Acer announces the first Android netbook (others follow while Asus backpeddles)

The Android netbook market is changing faster than gossip in a small town, with Chinese manufacturers leading the way. Acer has thrown down the gauntlet and is the first to announce plans to ship a product -- aiming to have it to market this year, no less. Acer said a version of its Aspire One netbook (pictured) with Google's Android mobile operating system is planned for Q3 2009, a top executive at the company said Tuesday.

The device carries the same Intel Atom microprocessor as on any Aspire One, and it sports a 10-inch screen, reports IDG News Service. A similar Aspire One is currently available from Acer with Microsoft Windows XP. The executive would not comment on pricing, although did indicate it will likely be slightly less expensive than the XP version. Battery life is expected to be on par with the XP version.

At the same time, Acer announced plans to ship an Android smartphone sometime in 2010. (Acer had long ago said it will have an Android handset but is now being more forthcoming with its timeline.).

In the race to offer an Android netboook, Acer is joined by Elitegroup Computer Systems (ECS). ECS, which makes most of its money doing contract OEM PC manufacturing, showed off its first Android netbook at Computex Taipei 2009 on Tuesday. At that time it said that it plans to have it to market by 4Q 2009 and priced at under $500. The device, called the T800, has an 8.9-inch screen, a small keypad and weighs less than a kilogram (2.2 pounds) despite its metallic casing.

Industry observers say that ECS will likely sell the device to both mobile phone operators and big PC manufacturers. The T800 uses chips from Texas Instruments (TI) called OMAP3, which contain ARM processing cores. ECS will offer two devices, one with ARM processors that run at 800MHz and another at 1GHz.

But Asustek, which made headlines the world over when Qualcomm showed off a version of an Eee Android netbook on Tuesday, has already back peddled on the project, saying it has no real plans for a production version. (Did Microsoft put pressure on the netbook maker?). According to a report from international correspondents for IDG News Service, the device looked pretty far along in the development cycle:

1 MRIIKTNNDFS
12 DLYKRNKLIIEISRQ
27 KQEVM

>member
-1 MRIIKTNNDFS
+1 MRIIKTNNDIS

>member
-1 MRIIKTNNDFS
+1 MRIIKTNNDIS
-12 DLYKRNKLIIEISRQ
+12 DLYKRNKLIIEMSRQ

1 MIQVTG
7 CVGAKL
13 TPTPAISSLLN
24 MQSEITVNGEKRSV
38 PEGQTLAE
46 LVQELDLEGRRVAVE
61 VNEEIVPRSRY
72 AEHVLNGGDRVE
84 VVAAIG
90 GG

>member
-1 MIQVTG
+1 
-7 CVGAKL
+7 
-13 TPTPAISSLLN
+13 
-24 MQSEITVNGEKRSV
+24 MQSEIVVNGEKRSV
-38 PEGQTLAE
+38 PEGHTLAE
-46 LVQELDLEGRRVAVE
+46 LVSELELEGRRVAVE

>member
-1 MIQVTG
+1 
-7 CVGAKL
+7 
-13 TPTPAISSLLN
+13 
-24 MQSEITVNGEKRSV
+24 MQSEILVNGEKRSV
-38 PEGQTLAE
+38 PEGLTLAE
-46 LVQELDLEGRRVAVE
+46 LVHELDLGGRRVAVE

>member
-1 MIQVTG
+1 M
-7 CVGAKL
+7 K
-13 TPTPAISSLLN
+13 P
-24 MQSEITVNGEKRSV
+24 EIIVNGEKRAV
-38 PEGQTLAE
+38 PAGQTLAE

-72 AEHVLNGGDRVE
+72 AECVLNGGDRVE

"Qualcomm showed an Eee PC running Android on Monday as part of the company's display of new products with its Snapdragon chips inside. The netbook, with a 10-inch display, was thinner and lighter than current Asustek Eee PCs that use Intel Atom microprocessors and run Microsoft Windows XP because the Snapdragon chips require fewer cooling components, such as fans. ... It also appeared polished, not at all like an early prototype."

In the meantime, Asus announced its plans for an Android smartphone, developed in partnership with GPS-device maker Garmin (a partnership called, straightforwardly enough, Garmin-Asus). The partnership said its GPS-enabled Android handset will be available no later than Q1 2010.

Garmin's GPS technology will be used in the geotagging feature for photographs made using the handset, and will provide other location-based services. This means that it won't be using Google maps for such services (so won't help Google gain ad revenue on that count.)

The phone will compete with other smartphones Garmin-Asus offers: the Nuvifone G60, which sports a large 3.55-inch touchscreen and uses a Linux OS, and the Nuvifone M20, which has a 2.8-inch touchscreen and runs Microsoft's Windows Mobile 6.1 Professional.

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